Here at CarpetSimple we wanted to share a great article on how to approach buying your carpet. It's written by goodhousekeeping.co.uk and the full article can aso been read here:
Where you’re planning to lay your carpet, and what sort of footfall it will have to endure, will help you narrow down your options. You can afford to treat yourself to a bit of luxury in the bedroom, where a softer pile will withstand slippers or bare feet, but you’ll need something with a dense, tight, low-pile tuft in those high-traffic areas.
Firstly, assess the durability of the carpet you’re going to buy. Look at the thickness, resilience, material and weight of a carpet’s pile. Do this by pressing your thumb firmly into the pile. The more quickly it springs back and recovers, the denser and more resilient it should be.
The density of your carpet should be a key consideration, particularly if you are looking to lay it in a high-traffic area, such as a hallway or stairs. The density is determined by how closely knitted each fibre is to another, rather than the depth of the carpet. Take a look at the back of the material to see how much space there is between the tufts. Large gaps mean the carpet will loose its resilience more quickly.
Check the weight of the fabric on like-for-like styles, for example by comparing one Berber with another. Weights should be printed on the back of the sample. As a rule of thumb, short, dense-fibre carpets are the most durable. You’ll find that carpets with longer loops and strands look bulkier, but weigh less. As for colour, darker colours work best in well-trodden thoroughfares, but you could opt for a lighter shade for a bedroom.
Most retailers allow you to borrow a couple of samples before making a final decision, and will also offer a measuring and fitting service. Place the sample in lighter and darker areas of the room you’re planning to carpet to get an idea of how the colour will be affected by light. Tread on it as well, to see how easily and quickly it springs back into shape.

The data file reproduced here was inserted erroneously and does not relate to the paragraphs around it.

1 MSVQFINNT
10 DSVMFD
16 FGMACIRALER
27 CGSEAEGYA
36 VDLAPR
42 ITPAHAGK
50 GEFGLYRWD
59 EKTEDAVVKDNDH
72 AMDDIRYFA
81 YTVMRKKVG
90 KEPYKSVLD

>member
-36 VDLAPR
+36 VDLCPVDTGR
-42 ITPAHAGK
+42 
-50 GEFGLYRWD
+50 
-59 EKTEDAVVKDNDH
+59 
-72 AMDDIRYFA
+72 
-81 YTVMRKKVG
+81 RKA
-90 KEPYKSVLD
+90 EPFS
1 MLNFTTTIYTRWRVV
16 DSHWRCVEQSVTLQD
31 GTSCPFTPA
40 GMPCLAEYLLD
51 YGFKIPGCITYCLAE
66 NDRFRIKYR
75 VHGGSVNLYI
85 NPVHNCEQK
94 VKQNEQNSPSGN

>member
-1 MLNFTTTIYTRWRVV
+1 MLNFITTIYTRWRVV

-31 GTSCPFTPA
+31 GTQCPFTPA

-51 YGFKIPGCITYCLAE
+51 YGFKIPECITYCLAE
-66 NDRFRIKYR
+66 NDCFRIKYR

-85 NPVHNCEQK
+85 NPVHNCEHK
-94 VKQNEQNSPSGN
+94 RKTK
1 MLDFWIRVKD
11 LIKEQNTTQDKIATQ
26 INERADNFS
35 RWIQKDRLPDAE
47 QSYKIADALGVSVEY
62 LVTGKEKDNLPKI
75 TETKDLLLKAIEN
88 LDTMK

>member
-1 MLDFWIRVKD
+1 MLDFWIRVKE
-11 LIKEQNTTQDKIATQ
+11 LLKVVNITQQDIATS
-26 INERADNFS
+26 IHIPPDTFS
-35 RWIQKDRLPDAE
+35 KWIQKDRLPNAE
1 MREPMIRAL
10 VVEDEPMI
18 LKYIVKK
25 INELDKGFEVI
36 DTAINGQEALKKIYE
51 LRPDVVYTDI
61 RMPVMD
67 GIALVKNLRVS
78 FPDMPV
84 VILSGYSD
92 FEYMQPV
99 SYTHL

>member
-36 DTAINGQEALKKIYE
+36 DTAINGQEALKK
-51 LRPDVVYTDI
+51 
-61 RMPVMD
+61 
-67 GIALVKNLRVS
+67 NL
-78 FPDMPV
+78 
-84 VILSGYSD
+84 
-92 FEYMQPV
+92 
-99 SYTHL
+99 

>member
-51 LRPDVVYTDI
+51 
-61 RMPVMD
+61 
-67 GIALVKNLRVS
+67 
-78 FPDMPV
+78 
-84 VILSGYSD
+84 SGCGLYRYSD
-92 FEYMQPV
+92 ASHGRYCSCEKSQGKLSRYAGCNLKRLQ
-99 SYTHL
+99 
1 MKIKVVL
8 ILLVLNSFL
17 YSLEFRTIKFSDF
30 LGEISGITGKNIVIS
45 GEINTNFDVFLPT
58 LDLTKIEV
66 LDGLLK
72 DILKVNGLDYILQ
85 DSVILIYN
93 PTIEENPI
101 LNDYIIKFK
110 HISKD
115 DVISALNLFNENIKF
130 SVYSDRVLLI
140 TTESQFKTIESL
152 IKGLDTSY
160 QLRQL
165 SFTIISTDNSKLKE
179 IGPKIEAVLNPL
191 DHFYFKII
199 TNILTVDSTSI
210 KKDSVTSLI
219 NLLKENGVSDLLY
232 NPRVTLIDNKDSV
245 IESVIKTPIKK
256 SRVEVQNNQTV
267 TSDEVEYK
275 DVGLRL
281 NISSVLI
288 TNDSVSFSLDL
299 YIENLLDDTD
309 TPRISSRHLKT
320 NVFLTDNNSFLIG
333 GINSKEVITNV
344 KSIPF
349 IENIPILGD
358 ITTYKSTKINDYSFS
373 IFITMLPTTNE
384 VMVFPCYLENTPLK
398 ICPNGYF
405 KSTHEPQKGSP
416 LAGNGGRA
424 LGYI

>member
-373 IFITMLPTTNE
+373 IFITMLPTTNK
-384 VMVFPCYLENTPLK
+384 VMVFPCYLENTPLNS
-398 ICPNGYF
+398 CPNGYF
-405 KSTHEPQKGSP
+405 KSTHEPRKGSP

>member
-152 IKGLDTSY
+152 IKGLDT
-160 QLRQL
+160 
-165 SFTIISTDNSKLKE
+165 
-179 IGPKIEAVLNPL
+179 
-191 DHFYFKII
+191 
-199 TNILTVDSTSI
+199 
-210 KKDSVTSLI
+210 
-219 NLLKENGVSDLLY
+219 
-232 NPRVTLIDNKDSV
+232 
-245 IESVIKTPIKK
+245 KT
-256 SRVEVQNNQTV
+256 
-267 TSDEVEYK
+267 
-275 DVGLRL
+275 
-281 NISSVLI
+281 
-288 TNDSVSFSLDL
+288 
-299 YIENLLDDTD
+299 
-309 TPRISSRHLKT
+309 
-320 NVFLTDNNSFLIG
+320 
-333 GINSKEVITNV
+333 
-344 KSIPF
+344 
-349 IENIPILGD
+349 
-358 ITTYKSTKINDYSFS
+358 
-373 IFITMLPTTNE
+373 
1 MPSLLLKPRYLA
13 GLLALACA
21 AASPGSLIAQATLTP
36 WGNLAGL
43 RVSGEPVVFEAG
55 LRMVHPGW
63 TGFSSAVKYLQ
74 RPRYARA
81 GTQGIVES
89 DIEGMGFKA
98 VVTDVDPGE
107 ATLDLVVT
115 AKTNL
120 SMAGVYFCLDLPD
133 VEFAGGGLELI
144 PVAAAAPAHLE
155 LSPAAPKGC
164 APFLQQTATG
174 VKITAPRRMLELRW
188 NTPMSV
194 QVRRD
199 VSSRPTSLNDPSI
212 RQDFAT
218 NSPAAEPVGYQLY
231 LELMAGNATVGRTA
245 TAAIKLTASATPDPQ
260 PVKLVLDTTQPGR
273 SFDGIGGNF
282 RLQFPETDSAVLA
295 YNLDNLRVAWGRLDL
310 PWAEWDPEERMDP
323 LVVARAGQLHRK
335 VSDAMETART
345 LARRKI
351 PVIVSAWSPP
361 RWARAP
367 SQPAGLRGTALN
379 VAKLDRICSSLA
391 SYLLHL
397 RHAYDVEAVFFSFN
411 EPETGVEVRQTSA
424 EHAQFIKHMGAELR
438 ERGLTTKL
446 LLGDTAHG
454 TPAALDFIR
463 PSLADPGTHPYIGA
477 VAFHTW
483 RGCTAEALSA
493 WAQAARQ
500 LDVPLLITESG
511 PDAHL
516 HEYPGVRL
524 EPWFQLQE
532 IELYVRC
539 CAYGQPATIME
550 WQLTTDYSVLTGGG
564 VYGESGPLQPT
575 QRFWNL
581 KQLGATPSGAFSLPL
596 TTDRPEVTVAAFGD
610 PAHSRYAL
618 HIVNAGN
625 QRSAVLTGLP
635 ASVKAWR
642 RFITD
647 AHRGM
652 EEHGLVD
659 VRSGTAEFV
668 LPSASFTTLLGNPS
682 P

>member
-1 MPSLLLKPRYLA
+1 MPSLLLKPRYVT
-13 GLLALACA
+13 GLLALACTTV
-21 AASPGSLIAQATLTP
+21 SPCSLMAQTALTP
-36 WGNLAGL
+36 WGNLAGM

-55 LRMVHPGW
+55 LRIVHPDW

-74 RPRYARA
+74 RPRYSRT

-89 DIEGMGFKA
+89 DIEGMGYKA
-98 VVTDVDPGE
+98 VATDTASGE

Do a rough estimate before you go to shop around, so you can work out approximately what your carpet will cost, as this can be helpful when narrowing down your search. Measure the widest and longest part of the room, including any bay windows, under-stair spaces and door recesses that need to be fitted. Add at least 10cm to width and length measurements for trimming. You can use the same method to calculate underlay. Take this as a rough estimate only, though, particularly if you’re fitting an irregular-shaped room, such as the hallway and stairs, and remember you’ll have to add carpet grippers and fitting to the final cost. And if you really can’t find that particular shade of grey you’ve set your heart on, some manufacturers provide a dyeing service to create a bespoke colour – at a price.
Wool – Generally used for high-quality carpets, you’ll pay more for natural materials, but you’ll get a great looking floor covering that is made from sustainable fibre, is resilient and highly durable. It gets top marks for insulation, too – good for reducing heat loss and noise – and retains its appearance remarkably well. Wool also feels beautiful and soft underfoot!
Wool-mix – Some consider a mix of 80% wool, 20% man-made fibres (such as polyamide or polyester), as the best combination for an all-purpose carpet.
Polypropylene – This man-made carpet fibre is a popular choice, because it’s hardwearing and resistant to stains. It can be cleaned using a part-bleached cleaning solution, although always check with the manufacturer or retailer first. However, Polypropylene is flammable and not self-extinguishing.